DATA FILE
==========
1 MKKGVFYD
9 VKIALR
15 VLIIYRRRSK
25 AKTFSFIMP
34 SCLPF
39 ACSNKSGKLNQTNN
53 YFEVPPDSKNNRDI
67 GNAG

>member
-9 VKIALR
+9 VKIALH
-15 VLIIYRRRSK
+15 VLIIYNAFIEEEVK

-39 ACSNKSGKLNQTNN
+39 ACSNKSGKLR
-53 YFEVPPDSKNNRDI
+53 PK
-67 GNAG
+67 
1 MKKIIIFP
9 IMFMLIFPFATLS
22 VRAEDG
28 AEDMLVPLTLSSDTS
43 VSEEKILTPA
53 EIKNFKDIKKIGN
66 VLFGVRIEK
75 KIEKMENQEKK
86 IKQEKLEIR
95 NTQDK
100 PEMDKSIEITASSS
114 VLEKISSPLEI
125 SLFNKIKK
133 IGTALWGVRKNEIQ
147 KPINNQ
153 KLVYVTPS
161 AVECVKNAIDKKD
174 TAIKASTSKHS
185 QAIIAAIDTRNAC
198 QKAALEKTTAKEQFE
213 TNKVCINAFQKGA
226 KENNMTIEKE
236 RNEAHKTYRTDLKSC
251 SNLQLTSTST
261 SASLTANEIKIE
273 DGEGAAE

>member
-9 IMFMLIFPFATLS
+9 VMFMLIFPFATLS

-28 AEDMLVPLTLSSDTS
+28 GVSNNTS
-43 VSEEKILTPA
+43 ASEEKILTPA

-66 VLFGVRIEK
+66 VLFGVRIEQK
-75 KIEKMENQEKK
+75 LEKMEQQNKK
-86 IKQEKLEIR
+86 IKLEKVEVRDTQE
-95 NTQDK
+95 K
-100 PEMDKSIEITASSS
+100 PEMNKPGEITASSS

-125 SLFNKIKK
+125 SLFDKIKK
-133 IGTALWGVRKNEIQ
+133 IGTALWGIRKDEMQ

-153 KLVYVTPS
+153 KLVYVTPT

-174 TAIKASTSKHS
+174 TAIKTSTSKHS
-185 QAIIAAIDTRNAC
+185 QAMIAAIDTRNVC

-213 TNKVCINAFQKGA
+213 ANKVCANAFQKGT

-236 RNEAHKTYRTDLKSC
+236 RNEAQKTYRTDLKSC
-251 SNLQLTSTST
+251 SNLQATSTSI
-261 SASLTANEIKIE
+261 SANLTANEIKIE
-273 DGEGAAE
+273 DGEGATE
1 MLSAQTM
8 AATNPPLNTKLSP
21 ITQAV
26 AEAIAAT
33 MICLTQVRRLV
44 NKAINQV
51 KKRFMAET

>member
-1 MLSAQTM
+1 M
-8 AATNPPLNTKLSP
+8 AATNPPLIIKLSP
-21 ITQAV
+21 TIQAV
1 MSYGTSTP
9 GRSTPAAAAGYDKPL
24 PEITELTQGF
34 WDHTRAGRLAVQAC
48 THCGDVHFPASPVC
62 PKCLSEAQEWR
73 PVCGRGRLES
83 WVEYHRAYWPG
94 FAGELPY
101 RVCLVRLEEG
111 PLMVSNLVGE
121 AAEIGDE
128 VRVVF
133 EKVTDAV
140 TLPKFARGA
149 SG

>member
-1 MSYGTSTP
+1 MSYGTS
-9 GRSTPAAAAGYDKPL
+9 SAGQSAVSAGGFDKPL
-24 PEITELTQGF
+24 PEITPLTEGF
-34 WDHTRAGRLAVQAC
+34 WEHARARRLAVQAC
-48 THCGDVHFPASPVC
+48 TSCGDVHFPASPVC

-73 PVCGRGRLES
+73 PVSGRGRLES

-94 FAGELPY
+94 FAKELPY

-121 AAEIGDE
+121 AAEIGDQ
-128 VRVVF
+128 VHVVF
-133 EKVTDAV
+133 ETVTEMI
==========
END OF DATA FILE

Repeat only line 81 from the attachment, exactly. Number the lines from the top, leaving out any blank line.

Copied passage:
-273 DGEGAAE